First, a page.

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At The Music Box's Grindhouse Film Festival, Martial Arts And Mayhem Reign

By Joel Wicklund in Arts & Entertainment on Jun 1, 2016 5:22PM

Scene from "Shaolin vs. Wu Tang"

Retro movie kicks are coming to the Music Box this weekend with the three-night Grindhouse Film Festival. And we truly mean kicks. Saturday night's vintage kung fu double-feature is the centerpiece of the event, featuring two favorites of hip-hop's legendary Wu-Tang Clan: The Mystery of Chess Boxing (1979) and Shaolin vs. Wu Tang (1981).

Though a commercial disappointment when first released, Quentin Tarantino and Robert Rodriguez's 2007 tribute to '70s-era exploitation, Grindhouse, gave the term some new currency as it found a large home video audience. Dedicated B-movie buffs were already schooled in this entertainingly disreputable realm of low-budget action, horror and exploitation flicks of all varieties, which dominated some of the more rundown theaters in big cities from the late '60s through the mid-1980s.

Diehards of a certain age may have first-hand memories of the sticky floors, dirt-cheap admissions and colorful characters that populated these dicey venues. A true grindhouse showed movies 24 hours a day, thus grinding the film prints into disrepair—though the term is also applied to movie houses that had "bump and grind" burlesque shows as an added attraction.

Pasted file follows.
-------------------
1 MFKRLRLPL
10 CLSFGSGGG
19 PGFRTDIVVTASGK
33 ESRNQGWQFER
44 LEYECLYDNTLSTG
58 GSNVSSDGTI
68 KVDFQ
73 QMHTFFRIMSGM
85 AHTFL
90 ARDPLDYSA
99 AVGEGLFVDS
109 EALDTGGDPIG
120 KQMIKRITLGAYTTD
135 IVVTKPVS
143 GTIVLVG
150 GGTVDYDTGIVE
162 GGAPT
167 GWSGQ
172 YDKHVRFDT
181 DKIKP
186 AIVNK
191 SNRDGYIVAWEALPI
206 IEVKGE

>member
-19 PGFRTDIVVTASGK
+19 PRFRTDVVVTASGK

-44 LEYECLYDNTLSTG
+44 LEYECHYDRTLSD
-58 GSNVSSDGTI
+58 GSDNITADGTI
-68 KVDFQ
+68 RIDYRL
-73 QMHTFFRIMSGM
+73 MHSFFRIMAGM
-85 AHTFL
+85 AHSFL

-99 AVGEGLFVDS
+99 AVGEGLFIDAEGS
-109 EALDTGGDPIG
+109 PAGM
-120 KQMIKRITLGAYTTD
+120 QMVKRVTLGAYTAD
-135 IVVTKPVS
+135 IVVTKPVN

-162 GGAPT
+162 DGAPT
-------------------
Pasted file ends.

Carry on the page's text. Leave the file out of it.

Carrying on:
Chicago once had a few theaters serving up grindhouse fare. Perhaps the Woods Theater at Dearborn and Randolph (demolished in 1990) was the most famous... or infamous, considering reports of rat attacks. The venue certainly had some wonderful newspaper ads promising gratuitous good times.

Vintage newspaper ad showing movies at the Woods, Oriental and McVickers theaters---all home to grindhouse-type movies for part of their histories.

The historic Music Box is a much classier establishment, but between its midnight movies and multiple genre movie fests, it seems a good home for this throwback event. All the films showing are 35mm prints from film buff and archivist Dan Halsted.

The Music Box's event kicks off Friday night, June 3rd, with a 70-minute program of vintage, over-the-top trailers for the kinds of movies mentioned above, along with blaxploitation, sexploitation and the truly odd hicksploitation.

Then, Saturday night, it's time to get your kung fu on with the previously mentioned martial arts two-fer.

Sunday turns to horror with The Gates of Hell, a.k.a. City of the Living Dead (1980), from Italian cult film giant Lucio Fulci. Expect loads of gore and general weirdness from this one.

The festival winds up with Sunday's second feature—a surprise screening the Music Box's schedule notes is an "extremely rare 35mm print of one of the greatest exploitation films ever made!" There's some hoopla for ya.

Descriptions of all the films are available on the Music Box's website. As added incentive, Saturday and Sunday's lineups have special double-feature pricing of $12 to see both movies, which goes down to only $9 if you have a Music Box membership. The Grindhouse trailers show is just $9 or $6 for members.